Reform in Burma is irreversible: aide

01-Mar-2012 Intellasia | The Nation | 7:01 AM Print This Post

Than Shwe is not like Deng Xiao Ping or Lee Kuan Yew, adviser Ko Ko Hlaing tells Nation Group Editor in Chief Suthichai Yoon

Burmese President Thein Sein’s chief political adviser, Ko Ko Hlaing, says Burma’s political reform is “irreversible” because of the president’s strong will, the specific constitutional stipulation towards democracy, the Burmese people’s taste of new-found freedom, and the need for the country to follow the international trend.

In an exclusive interview with The Nation, the man known as Burma’s “political insider” said he was certain that former military leader Senior general Than Shwe was not running the country from behind the scenes and would not make a comeback.

“As a Buddhist, you can understand the mentality of an elderly Buddhist. You should understand also the mind of a soldier – which is always the desire to accomplish his mission. After the mission is accomplished, he can take a rest. He [Than Shwe] had taken the responsibilities of the state for a long time and there were many hardships, pressures and difficulties. But he did the best for his country. He built a lot of bridges, roads and dams. He also laid down the conditions of democratic reform – the seven-step road map. He is now enjoying his retirement with his grandchildren,” Ko Ko Hlaing said.

Asked whether Than Shwe may be dictating the government from behind the scenes, the presidential aide said: “As far as I know, he has totally resigned from politics. He doesn’t want to be involved in this new set-up. He told some of his colleagues and some senior military officers that he had resigned from politics. He is not like Deng Xiao Ping of China or Lee Kuan Yew of Singapore [who retained considerable power after stepping down from the top political posts].”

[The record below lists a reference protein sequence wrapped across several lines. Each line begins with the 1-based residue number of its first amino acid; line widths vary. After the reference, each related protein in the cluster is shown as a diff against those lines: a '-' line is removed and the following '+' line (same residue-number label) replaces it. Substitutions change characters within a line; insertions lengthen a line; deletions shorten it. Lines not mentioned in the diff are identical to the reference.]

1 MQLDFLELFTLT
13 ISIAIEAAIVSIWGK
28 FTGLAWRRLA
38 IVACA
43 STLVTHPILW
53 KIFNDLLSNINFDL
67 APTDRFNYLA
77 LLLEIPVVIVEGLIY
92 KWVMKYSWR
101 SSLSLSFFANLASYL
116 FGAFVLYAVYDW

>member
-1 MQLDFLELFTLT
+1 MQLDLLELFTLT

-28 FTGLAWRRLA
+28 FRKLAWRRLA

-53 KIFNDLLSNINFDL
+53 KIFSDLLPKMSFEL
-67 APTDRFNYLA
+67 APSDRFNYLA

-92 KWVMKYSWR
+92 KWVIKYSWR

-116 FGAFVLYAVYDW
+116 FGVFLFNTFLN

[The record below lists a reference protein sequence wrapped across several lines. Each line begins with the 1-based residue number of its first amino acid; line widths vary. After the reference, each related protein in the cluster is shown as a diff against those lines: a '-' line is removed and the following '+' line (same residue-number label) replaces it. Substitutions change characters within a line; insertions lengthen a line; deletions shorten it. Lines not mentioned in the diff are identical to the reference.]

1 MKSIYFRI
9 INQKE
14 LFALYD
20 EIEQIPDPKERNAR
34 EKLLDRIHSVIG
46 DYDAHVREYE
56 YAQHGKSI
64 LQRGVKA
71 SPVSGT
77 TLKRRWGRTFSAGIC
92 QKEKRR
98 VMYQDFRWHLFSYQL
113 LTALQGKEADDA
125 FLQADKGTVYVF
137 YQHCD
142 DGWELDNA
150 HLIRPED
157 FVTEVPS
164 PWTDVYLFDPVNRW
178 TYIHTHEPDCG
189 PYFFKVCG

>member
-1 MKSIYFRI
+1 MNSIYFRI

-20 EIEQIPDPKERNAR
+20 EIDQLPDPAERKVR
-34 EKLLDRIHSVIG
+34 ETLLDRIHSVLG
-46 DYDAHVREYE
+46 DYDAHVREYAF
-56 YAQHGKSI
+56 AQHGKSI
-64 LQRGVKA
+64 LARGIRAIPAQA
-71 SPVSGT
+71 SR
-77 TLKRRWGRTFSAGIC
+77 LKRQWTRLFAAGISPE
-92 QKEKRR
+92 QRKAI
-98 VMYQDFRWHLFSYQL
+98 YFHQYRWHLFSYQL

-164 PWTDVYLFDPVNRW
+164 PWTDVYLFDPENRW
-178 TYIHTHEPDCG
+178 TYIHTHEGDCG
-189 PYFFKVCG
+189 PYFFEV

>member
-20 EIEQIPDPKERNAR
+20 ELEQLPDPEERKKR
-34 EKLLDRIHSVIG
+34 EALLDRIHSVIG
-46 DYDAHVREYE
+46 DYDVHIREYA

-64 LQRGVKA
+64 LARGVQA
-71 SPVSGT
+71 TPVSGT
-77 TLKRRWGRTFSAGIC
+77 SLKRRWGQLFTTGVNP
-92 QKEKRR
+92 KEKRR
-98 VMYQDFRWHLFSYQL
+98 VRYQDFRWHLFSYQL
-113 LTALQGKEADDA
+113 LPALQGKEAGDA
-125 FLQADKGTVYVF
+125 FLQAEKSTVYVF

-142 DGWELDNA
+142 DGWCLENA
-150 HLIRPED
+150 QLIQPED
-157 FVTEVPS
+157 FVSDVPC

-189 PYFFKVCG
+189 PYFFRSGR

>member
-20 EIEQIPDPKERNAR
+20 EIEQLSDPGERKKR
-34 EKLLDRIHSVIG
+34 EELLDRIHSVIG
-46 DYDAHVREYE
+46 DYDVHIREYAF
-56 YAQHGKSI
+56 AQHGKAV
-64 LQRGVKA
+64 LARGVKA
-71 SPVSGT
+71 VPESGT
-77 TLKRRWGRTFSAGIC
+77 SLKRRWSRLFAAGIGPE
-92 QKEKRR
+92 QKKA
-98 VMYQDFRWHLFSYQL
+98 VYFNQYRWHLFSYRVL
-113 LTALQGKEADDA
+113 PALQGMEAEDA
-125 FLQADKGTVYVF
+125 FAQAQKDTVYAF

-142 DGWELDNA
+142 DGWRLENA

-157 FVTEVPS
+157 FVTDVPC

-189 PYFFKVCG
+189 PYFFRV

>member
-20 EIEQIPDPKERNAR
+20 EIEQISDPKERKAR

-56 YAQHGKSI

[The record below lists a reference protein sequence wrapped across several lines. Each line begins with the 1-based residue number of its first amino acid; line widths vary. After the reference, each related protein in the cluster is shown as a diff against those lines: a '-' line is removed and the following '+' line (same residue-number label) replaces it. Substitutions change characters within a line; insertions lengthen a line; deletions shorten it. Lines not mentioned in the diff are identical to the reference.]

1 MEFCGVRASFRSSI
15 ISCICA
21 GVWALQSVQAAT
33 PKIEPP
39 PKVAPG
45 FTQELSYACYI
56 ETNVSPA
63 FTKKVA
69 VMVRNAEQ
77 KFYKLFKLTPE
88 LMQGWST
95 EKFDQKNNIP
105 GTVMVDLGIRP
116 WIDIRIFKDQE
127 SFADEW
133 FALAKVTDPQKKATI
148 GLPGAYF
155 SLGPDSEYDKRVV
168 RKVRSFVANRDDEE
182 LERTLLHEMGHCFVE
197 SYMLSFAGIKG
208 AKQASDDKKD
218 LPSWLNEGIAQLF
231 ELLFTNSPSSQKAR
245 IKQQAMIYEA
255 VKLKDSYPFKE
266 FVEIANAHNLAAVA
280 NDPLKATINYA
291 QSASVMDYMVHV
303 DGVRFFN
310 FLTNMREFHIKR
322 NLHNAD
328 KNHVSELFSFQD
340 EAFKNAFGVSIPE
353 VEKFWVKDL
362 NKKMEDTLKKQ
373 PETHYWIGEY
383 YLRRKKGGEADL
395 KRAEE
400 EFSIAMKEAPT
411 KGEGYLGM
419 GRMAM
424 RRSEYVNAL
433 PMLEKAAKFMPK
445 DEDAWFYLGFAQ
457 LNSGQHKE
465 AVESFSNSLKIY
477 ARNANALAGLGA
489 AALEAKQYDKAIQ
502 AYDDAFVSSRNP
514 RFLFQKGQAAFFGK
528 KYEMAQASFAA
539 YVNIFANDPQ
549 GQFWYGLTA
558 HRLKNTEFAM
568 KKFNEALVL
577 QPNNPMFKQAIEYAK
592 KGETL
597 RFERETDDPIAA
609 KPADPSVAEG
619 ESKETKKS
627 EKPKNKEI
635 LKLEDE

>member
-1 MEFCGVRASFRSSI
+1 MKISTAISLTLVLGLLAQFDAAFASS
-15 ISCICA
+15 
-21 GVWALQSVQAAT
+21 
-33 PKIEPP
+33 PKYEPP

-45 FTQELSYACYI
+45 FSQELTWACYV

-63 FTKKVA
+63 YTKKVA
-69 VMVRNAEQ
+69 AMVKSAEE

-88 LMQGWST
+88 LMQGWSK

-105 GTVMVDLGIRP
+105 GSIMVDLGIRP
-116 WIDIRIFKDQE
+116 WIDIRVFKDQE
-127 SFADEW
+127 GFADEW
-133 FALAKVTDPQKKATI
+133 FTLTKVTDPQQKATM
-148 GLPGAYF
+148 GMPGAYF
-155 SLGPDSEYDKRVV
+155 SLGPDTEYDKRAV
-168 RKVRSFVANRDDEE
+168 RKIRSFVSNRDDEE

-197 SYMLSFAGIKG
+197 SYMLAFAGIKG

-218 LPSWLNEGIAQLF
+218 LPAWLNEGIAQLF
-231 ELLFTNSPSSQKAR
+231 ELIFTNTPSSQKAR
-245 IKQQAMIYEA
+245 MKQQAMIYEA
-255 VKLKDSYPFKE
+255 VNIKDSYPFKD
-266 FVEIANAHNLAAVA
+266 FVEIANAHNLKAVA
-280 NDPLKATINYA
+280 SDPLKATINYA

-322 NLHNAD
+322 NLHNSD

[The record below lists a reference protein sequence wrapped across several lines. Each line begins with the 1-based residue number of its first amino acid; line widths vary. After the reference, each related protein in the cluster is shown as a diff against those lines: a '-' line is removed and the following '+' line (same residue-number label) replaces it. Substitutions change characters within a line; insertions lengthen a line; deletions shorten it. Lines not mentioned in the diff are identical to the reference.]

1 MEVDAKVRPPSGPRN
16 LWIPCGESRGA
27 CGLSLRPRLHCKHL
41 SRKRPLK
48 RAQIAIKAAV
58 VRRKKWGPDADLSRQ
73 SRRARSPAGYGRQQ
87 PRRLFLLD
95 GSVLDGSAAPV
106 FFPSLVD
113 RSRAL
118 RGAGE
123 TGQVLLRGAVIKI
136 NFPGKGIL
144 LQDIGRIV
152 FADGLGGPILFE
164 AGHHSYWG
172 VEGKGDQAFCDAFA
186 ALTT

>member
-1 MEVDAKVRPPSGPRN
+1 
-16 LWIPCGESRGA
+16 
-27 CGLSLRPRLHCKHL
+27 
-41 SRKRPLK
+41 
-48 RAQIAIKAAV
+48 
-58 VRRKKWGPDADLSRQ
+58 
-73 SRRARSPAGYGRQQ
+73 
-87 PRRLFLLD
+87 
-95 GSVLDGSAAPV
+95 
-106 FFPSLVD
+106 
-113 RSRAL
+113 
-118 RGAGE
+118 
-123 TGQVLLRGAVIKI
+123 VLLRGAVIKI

Responding to a question about whether the former military strongman is afraid to be taken to trial by a civilian government, Ko Ko Hlaing said: “This is a Buddhist country. Forgiveness is our principle. Also, Aung San Suu Kyi and the other opposition leaders, old and young, have talked about forgiving and forgetting the past and trying to do the best for the nation.”

National League for Democracy leader Suu Kyi has said she is not clear whether the Burmese military establishment is solidly behind the reform “and until I know that they support the reform fully, I cannot say that the process is irreversible”.

The presidential adviser said Suu Kyi had for a long time been under house arrest and, even when she was in the country, she had been kept in isolation for many years. “It’s now only a few months since her release. So, this is the time she is trying to cope with the current situation. It’s quite natural that she doesn’t fully trust the Myanmar [Burma] military yet.”

“We have faced much turbulence and riots in the past. We don’t want to return to the past. The Myanmar government and the people wholeheartedly want a smooth transition. It’s a top-down process. We started with a bottom-up approach in 1988 but, during 2004-2011, it was a top-down process. Why? Because we would like to see a very smooth transition. At that time, there was no Arab Spring. But we have to admit that we have had a long history of insurrections and insurgencies. That’s why the role of the military was quite significant in our politics,” he said.

Burma at the time was risking disintegration like Bosnia. “The military tried very hard to keep the country intact at the peak of the Cold War between the Eastern and Western blocs. We also had to protect our territorial integrity. It was a very hard time for the Myanmar army. This experience has always haunted the military leaders.

“That’s why the Myanmar military wants to have a role in the political arena, not to dominate the political stage but to take part as an element – as a balancing sector. That’s 25 per cent of the seats in parliament. The Indonesian constitution used to have a nearly 40-per-cent military presence in parliament,” he said.